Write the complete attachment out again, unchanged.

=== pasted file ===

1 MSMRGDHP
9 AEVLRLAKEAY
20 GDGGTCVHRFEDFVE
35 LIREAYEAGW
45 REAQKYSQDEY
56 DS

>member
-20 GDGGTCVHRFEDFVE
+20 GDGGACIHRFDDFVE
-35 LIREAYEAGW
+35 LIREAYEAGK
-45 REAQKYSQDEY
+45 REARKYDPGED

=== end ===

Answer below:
1 MSMRGDHP
9 AEVLRLAKEAY
20 GDGGTCVHRFEDFVE
35 LIREAYEAGW
45 REAQKYSQDEY
56 DS

>member
-20 GDGGTCVHRFEDFVE
+20 GDGGACIHRFDDFVE
-35 LIREAYEAGW
+35 LIREAYEAGK
-45 REAQKYSQDEY
+45 REARKYDPGED